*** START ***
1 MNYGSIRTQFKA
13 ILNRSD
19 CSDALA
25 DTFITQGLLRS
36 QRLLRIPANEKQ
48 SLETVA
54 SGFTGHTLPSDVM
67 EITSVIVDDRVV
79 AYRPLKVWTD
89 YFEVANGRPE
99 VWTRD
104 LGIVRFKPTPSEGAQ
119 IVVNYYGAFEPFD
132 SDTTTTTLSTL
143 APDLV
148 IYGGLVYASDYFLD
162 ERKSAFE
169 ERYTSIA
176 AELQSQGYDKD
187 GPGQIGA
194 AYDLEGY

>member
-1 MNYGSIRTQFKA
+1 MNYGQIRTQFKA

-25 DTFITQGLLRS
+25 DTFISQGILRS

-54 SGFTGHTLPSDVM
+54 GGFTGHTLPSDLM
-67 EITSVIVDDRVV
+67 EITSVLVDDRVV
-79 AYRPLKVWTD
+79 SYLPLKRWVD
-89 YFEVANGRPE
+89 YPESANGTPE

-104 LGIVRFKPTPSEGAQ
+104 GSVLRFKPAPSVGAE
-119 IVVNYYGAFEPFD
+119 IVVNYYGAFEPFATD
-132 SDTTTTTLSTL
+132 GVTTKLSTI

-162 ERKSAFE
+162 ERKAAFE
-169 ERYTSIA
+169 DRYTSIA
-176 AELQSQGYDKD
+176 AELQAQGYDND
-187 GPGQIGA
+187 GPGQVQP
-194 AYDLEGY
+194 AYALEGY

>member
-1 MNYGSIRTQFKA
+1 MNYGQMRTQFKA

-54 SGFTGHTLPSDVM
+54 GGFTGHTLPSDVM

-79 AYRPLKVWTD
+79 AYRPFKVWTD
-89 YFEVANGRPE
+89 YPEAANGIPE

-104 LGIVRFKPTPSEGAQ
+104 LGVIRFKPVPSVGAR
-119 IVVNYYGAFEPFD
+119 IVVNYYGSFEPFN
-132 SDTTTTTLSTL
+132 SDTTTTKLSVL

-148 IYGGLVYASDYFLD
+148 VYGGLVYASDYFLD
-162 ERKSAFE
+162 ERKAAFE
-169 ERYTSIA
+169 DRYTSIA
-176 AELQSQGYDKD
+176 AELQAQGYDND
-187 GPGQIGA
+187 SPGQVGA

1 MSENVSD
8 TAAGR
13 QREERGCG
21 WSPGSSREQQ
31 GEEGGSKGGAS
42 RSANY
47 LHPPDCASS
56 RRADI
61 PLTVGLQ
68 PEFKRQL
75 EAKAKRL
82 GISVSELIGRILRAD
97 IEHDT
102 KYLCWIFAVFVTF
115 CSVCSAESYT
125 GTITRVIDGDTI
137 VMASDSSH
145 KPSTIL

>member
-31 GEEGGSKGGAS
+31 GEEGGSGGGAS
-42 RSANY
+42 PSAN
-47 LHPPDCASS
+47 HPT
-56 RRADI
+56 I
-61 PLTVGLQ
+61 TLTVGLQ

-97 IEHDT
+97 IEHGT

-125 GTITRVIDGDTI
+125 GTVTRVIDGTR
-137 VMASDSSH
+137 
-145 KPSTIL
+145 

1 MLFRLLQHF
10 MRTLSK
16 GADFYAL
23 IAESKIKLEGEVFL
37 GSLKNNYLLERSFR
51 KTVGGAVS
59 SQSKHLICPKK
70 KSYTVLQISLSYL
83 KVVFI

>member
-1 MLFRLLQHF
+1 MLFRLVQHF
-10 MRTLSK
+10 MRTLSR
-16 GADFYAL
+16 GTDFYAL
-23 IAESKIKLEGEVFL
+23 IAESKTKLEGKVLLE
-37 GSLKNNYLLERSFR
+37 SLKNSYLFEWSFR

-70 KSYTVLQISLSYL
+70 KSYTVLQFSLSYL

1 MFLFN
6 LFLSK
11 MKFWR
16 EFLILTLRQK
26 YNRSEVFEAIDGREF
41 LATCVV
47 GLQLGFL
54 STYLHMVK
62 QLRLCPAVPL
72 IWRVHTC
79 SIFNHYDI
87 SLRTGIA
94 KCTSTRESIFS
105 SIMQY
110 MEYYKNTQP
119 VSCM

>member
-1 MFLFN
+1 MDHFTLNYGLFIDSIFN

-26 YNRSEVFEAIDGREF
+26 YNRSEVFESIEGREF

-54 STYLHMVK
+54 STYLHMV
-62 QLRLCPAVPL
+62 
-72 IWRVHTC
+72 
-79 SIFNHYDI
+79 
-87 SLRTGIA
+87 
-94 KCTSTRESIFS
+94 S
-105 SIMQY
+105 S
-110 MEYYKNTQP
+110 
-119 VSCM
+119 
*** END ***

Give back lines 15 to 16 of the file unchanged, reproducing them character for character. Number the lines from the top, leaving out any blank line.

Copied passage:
143 APDLV
148 IYGGLVYASDYFLD